Frederic Arthur Bridgman (1847 – 1928)

Frederic Arthur Bridgman (1847 - 1928) Oil on canvas / board  Measures 30x24 inches Portrait of a Middle Eastern Woman Farhat Art Museum Collection

Frederic Arthur Bridgman (1847 – 1928)
Oil on canvas / board
Measures 30×24 inches
Portrait of a Middle Eastern Woman
Farhat Art Museum Collection

Frederick Arthur Bridgman is well known as an Orientalist painter. He produced a large number of pictures in his lifetime, traveled extensively and kept company with some of the better-known artists of the 19th century.

Spending much of his life as an expatriate, Bridgman had very curious beginnings. Born in Tuskegee, Alabama in 1847, he had a father who was a practicing physician from the north who died when Frederick was only three. By his early teens, with the Civil War just around the corner, Frederick and his family relocated to Boston where he soon began to apprentice at the American Banknote Company. He excelled as an engraver as he took classes in drawing and design at night. He first exhibited a painting at the Brooklyn Art Association in 1865.

By 1866, Bridgman, just 19 years old, made the courageous decision to move to France where he began to study under Philadelphia artist Robert Wylie who was at the head of a growing American art colony in Pont-Aven in Brittany. Bridgman’s discipline and commitment were intense. Within two years in fact, his talent earned him a spot in the atelier of the most famous and most accomplished of all Orientalist painters, Jean-Leon Gérôme. Bridgman quickly earned the respect of his teacher and the other students.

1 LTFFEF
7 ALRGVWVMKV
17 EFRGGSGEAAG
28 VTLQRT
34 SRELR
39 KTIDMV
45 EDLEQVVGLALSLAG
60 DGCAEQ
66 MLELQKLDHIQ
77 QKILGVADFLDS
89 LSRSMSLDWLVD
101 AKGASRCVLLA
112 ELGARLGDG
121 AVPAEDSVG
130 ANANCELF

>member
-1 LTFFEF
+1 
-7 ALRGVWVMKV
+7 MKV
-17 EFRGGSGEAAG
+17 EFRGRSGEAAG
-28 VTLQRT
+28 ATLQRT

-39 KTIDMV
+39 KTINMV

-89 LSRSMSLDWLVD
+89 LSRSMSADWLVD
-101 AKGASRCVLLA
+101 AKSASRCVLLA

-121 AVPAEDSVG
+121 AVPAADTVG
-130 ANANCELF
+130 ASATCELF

Bridgman made his first trip to Tangier in 1872. It was this trip that would alter his original plan to be a painter of American landscapes and would expose him to scenes and subjects that would eventually be associated directly with him.

Bridgman’s first trip took him through Morocco and Algiers, the latter of which was a favorite of French travelers at the time. Bridgman became fascinated with the color, light and lifestyle of Arab and Berber people as experienced in cafes, bazaars and private living quarters. In his travels, Bridgman experienced both the luxurious life found in any European colonial establishment as well as the barren and austere life of the locals when he traveled away from the bigger cities and into the desert and oasis regions.

And Bridgman, like many of his painter-traveler counterparts of the era, was not immune to the hostile conditions of the Sahara desert. Near the town of Biskra he suffered a sunstroke which brought him within an inch of his life. He kept detailed notes of his journeys, and after convalescing, he published an account of his experiences in his book, Winters in Algiers.

Later he would rent a studio in the poor quarters of Biskra where he began to do extensive studies and paintings of models. This was not an easy task among the private, weary locals who were always suspicious of European travelers. Bridgman began to learn Arabic and maintained an intensive work schedule. This is the period during which he would develop the elements and techniques that would eventually define his style. He spent 1873-74 in Egypt, touring up the Nile with friend and fellow American painter, Charles Sprague Pearce. In Cairo they stayed in the now infamous Shepheard’s Hotel.